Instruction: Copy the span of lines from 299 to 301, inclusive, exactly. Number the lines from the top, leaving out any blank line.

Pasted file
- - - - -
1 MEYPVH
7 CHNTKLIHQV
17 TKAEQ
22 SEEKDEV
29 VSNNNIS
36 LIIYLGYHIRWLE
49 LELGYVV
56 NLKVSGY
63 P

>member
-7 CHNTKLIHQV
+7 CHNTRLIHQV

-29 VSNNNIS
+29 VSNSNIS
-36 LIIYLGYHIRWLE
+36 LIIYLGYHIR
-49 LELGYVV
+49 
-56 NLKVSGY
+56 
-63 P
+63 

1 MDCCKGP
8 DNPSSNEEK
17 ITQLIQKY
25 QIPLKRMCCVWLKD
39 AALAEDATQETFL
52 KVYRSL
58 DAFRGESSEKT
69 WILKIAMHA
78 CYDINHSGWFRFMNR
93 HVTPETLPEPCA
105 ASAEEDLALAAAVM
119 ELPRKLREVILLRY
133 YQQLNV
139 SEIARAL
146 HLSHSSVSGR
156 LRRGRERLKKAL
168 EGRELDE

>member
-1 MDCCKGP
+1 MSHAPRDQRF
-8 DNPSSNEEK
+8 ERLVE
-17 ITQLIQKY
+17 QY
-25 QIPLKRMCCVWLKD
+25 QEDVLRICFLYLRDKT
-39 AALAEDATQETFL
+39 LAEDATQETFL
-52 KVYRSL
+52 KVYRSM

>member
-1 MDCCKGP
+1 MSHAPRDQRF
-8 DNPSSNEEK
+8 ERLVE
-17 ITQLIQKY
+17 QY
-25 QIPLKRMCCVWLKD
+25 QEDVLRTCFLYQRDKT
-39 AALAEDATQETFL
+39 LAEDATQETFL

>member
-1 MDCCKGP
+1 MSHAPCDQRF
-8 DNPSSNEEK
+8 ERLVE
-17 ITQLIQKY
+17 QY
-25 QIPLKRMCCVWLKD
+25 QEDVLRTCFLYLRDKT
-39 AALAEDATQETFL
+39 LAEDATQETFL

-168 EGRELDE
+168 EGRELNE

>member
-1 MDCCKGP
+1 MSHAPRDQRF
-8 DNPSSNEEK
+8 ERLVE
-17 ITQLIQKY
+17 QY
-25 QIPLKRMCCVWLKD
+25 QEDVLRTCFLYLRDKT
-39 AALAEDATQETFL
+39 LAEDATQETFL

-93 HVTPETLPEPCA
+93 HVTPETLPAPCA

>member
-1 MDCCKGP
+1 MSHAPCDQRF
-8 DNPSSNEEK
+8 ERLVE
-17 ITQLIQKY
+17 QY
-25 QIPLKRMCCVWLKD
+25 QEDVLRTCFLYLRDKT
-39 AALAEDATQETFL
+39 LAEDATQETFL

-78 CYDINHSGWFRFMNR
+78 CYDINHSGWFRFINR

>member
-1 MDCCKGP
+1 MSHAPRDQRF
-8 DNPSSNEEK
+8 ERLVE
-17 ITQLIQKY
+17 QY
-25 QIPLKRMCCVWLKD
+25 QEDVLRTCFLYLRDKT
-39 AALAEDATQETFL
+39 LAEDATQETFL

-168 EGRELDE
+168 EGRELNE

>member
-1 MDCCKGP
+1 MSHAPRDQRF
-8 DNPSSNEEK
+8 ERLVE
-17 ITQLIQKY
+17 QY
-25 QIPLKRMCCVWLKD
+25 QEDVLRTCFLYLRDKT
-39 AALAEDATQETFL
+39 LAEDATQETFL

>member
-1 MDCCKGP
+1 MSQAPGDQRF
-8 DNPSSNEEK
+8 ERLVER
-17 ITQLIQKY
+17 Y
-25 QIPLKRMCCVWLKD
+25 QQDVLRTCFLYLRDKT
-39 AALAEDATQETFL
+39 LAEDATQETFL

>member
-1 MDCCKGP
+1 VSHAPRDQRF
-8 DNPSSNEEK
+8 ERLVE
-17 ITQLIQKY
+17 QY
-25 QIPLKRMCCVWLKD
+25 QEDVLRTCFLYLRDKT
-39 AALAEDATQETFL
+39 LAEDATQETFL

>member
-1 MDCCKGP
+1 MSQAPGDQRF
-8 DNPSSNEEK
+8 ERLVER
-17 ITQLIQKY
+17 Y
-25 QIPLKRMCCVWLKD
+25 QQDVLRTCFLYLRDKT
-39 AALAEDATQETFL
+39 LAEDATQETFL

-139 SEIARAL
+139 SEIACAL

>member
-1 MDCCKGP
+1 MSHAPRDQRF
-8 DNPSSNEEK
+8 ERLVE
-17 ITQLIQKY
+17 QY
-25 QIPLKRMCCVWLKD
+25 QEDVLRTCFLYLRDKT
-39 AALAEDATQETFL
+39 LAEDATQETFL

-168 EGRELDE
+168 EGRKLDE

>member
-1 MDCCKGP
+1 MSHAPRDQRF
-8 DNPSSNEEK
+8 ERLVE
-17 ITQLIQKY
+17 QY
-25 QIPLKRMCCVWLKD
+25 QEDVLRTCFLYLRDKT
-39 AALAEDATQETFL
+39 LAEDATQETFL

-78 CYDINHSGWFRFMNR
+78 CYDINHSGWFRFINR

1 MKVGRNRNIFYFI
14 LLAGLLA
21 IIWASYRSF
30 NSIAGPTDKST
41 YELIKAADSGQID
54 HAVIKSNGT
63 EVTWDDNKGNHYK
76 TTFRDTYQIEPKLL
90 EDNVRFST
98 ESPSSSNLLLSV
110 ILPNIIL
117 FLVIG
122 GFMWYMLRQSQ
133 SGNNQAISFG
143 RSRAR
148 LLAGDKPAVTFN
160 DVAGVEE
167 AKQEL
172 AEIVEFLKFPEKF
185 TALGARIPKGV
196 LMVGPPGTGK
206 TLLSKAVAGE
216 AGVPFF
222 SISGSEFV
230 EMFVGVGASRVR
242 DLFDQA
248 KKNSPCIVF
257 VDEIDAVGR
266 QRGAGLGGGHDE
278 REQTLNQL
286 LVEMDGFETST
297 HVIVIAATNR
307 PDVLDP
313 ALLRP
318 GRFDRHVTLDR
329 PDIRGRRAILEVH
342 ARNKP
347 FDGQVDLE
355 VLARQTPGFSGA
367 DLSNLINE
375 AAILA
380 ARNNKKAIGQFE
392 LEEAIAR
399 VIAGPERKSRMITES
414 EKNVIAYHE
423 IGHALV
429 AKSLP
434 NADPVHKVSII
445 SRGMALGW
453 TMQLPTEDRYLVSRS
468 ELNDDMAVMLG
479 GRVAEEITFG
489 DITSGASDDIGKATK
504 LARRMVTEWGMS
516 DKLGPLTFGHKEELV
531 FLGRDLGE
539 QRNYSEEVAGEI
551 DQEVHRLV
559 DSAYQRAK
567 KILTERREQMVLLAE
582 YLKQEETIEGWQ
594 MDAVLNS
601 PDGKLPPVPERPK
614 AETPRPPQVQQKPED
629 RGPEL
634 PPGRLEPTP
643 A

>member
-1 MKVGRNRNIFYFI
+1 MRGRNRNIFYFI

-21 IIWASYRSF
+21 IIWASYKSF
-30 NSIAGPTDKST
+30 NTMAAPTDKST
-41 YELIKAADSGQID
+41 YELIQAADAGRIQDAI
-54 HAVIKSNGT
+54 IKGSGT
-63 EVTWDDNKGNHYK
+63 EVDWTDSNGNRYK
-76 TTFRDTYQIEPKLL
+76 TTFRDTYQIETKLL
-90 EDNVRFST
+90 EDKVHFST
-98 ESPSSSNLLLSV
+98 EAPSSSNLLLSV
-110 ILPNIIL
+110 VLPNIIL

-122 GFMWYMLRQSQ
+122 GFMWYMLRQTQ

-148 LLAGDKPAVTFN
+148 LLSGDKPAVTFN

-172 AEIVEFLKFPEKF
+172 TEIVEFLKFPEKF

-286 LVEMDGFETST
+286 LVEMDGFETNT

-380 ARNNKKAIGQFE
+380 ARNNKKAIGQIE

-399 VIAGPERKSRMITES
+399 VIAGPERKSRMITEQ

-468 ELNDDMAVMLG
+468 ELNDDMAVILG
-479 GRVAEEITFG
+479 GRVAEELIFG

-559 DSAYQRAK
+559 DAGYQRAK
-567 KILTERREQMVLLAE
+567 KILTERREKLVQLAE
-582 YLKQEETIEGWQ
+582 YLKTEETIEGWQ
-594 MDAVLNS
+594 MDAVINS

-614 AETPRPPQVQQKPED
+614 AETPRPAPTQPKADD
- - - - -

+594 MDAVINS

-614 AETPRPPQVQQKPED
+614 AETPRPAPTQPKADD